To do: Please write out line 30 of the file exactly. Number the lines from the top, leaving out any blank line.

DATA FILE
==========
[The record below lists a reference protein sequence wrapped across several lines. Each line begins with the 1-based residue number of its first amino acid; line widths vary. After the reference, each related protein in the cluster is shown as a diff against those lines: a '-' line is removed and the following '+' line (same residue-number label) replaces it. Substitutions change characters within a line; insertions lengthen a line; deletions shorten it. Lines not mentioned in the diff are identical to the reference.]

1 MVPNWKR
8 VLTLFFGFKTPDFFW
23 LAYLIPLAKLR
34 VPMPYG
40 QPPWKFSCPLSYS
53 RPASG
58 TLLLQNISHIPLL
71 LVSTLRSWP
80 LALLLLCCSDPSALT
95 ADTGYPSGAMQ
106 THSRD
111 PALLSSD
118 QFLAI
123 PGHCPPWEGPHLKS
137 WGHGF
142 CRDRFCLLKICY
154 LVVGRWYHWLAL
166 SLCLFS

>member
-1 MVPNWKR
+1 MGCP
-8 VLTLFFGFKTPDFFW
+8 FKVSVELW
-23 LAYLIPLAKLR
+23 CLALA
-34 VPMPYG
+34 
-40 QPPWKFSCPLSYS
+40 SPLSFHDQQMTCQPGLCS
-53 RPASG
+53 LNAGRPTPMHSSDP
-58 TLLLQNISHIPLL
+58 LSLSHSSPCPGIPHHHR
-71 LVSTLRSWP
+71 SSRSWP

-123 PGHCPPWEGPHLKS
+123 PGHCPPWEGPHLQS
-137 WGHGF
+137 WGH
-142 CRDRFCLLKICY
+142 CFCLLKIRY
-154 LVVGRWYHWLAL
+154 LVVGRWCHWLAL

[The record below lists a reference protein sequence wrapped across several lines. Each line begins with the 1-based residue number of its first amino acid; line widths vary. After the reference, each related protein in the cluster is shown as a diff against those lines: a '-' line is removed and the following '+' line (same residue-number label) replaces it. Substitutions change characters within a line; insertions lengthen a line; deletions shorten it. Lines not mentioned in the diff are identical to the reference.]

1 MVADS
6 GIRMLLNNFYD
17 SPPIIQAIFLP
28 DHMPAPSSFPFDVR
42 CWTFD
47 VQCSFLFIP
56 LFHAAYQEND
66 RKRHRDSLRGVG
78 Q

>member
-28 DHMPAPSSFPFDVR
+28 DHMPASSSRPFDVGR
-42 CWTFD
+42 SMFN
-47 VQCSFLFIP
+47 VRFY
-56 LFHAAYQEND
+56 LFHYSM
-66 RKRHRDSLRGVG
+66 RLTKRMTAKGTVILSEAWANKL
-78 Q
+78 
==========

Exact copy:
+40 SPLSFHDQQMTCQPGLCS